Hucknall military historian Jim Grundy gave two talks on successive days about the First World War.
The first was the latest in his series at the town’s library, entitled ‘Hucknall on the Somme’.
The second, ‘Hucknall and the Outbreak of the First World War’, took place at Central Methodist Church as part of the Byron Festival.
In the latter address, Jim spoke about men from Hucknall who served in the Great War. They included Bernard Brownlow, who used to sell copies of the Dispatch on street corners.
The speaker told of horses being ‘called up’ for service in the conflict and undergoing an inspection in the yard of the town’s Seven Stars pub.
Jim went on to mention that a local man thought to be dead proved to have survived the war when he was identified on a photo published in an American newspaper which was received at the Dispatch Office.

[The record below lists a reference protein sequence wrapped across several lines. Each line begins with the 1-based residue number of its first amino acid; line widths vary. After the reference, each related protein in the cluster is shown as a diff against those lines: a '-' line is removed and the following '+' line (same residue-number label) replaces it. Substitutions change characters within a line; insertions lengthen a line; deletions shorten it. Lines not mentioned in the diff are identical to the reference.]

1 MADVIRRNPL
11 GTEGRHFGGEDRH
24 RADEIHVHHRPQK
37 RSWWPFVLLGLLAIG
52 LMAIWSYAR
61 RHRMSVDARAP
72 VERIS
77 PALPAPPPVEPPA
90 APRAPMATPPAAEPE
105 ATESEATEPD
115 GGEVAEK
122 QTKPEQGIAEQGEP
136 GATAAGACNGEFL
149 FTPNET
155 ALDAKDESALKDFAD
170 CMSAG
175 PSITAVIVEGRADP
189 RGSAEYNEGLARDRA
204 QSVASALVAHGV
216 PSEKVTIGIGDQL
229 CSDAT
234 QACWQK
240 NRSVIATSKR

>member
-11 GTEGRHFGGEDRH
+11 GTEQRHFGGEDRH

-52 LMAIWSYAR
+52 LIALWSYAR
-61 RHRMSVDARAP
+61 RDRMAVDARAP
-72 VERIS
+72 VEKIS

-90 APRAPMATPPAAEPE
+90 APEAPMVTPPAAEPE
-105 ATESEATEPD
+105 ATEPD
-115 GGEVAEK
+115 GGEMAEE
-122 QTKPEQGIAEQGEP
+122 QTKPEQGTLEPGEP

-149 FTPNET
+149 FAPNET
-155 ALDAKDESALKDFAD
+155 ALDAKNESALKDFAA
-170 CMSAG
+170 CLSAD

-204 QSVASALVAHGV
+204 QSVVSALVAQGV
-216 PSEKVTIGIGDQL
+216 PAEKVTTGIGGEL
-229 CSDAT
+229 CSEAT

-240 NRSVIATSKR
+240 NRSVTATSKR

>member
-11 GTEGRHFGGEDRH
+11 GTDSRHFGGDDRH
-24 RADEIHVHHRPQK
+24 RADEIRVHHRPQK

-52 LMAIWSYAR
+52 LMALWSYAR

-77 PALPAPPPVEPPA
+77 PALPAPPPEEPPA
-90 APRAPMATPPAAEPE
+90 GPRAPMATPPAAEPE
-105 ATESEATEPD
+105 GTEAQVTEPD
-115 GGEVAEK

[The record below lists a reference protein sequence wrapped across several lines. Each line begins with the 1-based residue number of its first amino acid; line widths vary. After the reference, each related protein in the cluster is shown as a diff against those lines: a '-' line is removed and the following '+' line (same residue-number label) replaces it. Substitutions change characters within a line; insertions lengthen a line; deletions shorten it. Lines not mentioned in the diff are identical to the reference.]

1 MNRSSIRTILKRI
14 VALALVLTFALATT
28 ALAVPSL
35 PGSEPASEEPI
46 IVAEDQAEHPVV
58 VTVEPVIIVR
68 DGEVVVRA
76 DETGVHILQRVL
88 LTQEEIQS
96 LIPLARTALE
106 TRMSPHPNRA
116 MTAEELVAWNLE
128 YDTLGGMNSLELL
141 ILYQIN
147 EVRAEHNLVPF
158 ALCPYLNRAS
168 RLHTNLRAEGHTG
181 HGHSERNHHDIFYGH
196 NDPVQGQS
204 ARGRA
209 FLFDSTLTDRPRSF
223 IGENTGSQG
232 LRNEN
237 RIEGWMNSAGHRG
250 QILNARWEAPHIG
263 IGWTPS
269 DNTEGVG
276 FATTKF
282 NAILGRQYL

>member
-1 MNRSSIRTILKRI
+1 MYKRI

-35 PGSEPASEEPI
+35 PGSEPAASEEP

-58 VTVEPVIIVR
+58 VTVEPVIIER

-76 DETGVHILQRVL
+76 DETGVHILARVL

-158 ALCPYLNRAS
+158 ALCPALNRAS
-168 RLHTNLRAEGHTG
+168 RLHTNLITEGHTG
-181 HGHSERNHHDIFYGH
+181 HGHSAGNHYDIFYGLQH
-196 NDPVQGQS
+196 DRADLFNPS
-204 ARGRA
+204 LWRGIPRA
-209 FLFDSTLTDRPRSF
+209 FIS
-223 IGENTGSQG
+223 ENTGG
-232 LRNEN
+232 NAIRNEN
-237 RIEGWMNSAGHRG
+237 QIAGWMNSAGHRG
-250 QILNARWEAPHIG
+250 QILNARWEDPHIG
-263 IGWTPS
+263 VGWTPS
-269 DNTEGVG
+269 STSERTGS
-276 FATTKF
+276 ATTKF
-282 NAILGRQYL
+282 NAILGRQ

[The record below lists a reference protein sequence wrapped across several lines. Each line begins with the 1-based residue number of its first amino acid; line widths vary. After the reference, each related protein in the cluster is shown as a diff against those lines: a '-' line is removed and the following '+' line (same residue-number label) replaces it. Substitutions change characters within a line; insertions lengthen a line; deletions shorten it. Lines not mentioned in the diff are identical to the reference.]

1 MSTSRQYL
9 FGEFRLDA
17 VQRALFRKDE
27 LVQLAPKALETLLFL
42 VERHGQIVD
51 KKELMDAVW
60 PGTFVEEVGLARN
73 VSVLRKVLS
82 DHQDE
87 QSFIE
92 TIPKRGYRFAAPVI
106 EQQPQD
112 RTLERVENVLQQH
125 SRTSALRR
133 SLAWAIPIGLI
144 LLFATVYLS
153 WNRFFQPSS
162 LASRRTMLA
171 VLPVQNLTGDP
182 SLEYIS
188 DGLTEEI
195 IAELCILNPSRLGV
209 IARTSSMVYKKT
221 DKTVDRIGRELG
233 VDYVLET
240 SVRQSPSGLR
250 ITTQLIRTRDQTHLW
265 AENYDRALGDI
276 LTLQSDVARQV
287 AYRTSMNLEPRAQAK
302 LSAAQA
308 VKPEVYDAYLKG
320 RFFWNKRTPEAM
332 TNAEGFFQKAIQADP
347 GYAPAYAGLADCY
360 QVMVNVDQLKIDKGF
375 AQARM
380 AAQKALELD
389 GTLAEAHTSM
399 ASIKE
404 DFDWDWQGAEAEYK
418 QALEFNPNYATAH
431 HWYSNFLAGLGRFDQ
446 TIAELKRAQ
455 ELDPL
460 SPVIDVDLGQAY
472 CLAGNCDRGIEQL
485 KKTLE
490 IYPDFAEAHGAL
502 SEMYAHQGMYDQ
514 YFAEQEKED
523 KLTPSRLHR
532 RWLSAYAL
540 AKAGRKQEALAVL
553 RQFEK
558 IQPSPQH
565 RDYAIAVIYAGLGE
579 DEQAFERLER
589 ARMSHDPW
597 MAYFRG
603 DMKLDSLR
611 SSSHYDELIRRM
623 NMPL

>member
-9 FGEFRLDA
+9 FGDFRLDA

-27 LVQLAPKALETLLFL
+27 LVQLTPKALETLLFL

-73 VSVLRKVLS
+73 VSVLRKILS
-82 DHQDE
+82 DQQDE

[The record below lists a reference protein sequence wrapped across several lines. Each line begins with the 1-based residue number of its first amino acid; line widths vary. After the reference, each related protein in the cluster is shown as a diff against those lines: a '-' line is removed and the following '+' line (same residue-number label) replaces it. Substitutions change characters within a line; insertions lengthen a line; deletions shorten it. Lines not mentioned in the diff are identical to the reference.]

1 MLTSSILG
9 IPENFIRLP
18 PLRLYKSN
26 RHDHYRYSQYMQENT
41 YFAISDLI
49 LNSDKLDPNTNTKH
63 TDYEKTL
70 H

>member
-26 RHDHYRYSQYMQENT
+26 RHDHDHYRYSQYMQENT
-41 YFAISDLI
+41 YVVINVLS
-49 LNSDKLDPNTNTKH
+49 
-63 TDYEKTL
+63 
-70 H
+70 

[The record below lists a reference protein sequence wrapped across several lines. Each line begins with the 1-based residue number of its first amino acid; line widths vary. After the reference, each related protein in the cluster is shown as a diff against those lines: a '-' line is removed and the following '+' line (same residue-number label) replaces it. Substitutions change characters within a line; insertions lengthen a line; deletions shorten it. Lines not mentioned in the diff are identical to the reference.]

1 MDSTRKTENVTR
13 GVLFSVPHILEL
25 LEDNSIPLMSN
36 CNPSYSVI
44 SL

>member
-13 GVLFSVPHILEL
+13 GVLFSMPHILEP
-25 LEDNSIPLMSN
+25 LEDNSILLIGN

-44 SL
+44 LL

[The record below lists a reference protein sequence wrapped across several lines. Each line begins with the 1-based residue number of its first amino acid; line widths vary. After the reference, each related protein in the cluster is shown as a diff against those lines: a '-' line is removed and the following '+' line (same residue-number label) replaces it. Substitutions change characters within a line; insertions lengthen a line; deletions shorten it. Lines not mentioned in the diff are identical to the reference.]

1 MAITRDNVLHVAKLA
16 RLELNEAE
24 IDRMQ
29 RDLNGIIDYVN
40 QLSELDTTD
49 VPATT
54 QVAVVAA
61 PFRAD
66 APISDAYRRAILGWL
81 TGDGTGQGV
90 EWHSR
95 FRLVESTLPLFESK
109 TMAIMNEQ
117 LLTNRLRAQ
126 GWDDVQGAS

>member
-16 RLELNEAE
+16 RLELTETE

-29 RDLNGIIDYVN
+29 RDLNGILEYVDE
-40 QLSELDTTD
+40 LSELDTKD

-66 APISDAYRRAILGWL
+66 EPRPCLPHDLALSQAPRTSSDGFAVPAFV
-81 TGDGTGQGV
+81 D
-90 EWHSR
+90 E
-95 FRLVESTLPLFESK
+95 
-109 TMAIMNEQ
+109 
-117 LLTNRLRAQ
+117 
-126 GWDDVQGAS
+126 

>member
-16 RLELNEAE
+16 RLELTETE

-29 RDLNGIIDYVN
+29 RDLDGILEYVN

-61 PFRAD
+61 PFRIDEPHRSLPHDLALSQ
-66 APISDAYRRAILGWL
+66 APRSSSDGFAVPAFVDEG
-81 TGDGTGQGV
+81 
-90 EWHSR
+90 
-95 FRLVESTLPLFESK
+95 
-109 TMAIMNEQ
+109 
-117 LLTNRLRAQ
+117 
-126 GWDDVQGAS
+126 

In the second talk, Jim said Hucknall men who served on the Somme included Frank Fletcher Fidler, whose father was manager of Dexters cigar factory in the town.
Another soldier, Robert Ryder, who latterly lived in Hucknall, won the Victoria Cross on the Somme in 1916.
The citation described how, when his company had lost all its officers, he advanced alone on an enemy trench and, by skilful manipulation of a Lewis gun, cleared the trenches.
“This very gallant act not only made possible, but greatly inspired, the subsequent advance of his comrades and turned possible failure into success,” the citation continued.